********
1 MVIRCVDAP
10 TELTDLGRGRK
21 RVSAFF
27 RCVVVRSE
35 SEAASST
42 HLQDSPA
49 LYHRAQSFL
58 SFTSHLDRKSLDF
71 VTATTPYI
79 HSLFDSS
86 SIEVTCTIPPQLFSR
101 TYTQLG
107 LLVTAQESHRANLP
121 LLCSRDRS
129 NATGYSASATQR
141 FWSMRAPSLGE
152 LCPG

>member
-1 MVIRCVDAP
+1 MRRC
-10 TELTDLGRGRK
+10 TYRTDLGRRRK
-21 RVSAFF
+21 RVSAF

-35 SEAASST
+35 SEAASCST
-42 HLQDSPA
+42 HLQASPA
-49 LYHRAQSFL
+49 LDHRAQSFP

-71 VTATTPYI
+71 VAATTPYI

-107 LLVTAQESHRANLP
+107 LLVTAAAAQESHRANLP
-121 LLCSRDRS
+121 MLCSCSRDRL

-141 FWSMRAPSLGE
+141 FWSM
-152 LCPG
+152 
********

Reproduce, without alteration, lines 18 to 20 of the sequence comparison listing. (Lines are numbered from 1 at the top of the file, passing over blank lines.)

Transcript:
>member
-1 MVIRCVDAP
+1 MRRC